L’Autorité Nationale des Jeux (ANJ), France’s national gambling regulator, has rejected the marketing plans of lottery and betting operator Française des jeux (FDJ).
In an update this morning, the authority revealed that it had approved the promotional strategies of 18 out of 19 operators, 17 of which are independent firms and one of which is the FDJ’s fellow state backed company, Pari Mutuel Urban (PMU).
FDJ’s plans faced criticism in part because of an ‘offensive’ campaign for its lottery services, as it promoted the product as one of everyday consumption, particularly by offering ‘bargains’ bonuses and ‘catchy slogans’ such as ‘rain of millionaires’.
A focus on the group’s societal contribution in marketing was also highlighted in particular by the regulator as potentially encouraging gambling.
ANJ’s assessment determined that the firm had tried to establish a direct link between its products and a ‘cause or general interest, likely to trivialise or generalise the practice of the game’.
“The ANJ board has decided to reject the promotional strategy of La Française des jeux because it cannot be regarded as sufficiently measured and limited in relation to the advertising that a gambling monopoly can legally carry out,” the authority explained.
“Also, the company La Française des jeux will have to file, at the latest within one month, a new request for approval of its promotional strategy, after discussion with the services of the ANJ.”
In comparison, PMU was deemed to be taking care to moderate its use of incentivising promotional tools, in particular for products seen as having an increased risk of problematic behaviour, such as in-play betting and live poker.
As part of a wider state objective to prevent ‘excessive or pathological gambling’ and limit the exposure of under-age consumers to betting-related content, the ANJ had initiated a review of operator promotional strategies.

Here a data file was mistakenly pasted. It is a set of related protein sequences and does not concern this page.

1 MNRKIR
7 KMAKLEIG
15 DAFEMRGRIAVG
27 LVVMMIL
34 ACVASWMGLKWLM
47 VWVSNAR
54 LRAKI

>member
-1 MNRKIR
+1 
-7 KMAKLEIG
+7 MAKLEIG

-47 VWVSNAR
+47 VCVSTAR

A set of new guidelines was established by the ANJ in February and October of last year, whilst in September it initiated a public consultation on gambling advertising, asserting that gambling ‘must remain a recreational and measured practice’.
The authority explained: “When examining these promotional strategies, the ANJ’s analysis grid takes into account the balance to be found between the legitimate use of advertising by operators to promote the legal gambling offer and the need not to not encourage excessive or pathological gambling and protect minors.
“The reference framework for the prevention of excessive and pathological gambling and the protection of minors adopted in 2021 offers operational instructions for operators in the implementation of these obligations.”
Providing guidance for French licence holders, the ANJ outlined ‘several points of vigilance’ for firms to take note of as 2023 marketing strategies are rolled out.
Notably, sports sponsorships were highlighted as an area for caution, with the authority stating that a ‘significant increase’ in such agreements create an association between sport and gambling and make minors and at-risk groups more likely to be exposed to betting.
Similarly, a rise in ‘influence marketing’ was identified as proving ‘particularly popular’ with young people, as 117 content creators, influencers and ambassadors’ are factored into operators’ advertising plans.
Whilst 2023 is ‘less rich in large-scale sporting events’, such as the absence of a World Cup or similar far-reaching football tournament, the ANJ noted that operators have committed to a ‘high level of promotional investments’ of around €630m.
This marks a 6% increase on the year prior, with the peak expected during the Rugby World Cup, whilst the authority added that financial rewards have become a ‘leading item’ in advertising budgets, accounting for 59% of marketing spend.
Similarly, investment has also been observed on digital promotions, having increased 23%, and the FDJ added that overall advertising volume means that gambling is included in the daily life of the French’ and is being posited as ‘a product of everyday consumption’.
Concluding its assessment of advertising practices, the ANJ called on the sector to ‘de-intensify’ its activity across all media channels but particularly on digital platforms.
ANJ’s final statement read: “Finally, in general, in a context where advertising pressure remains strong and where the latest studies tend to show an increase in excessive gambling,the ANJ is considering the advisability of proposing additional measures to the public authorities in the coming months to reinforce the supervision of advertising for gambling.”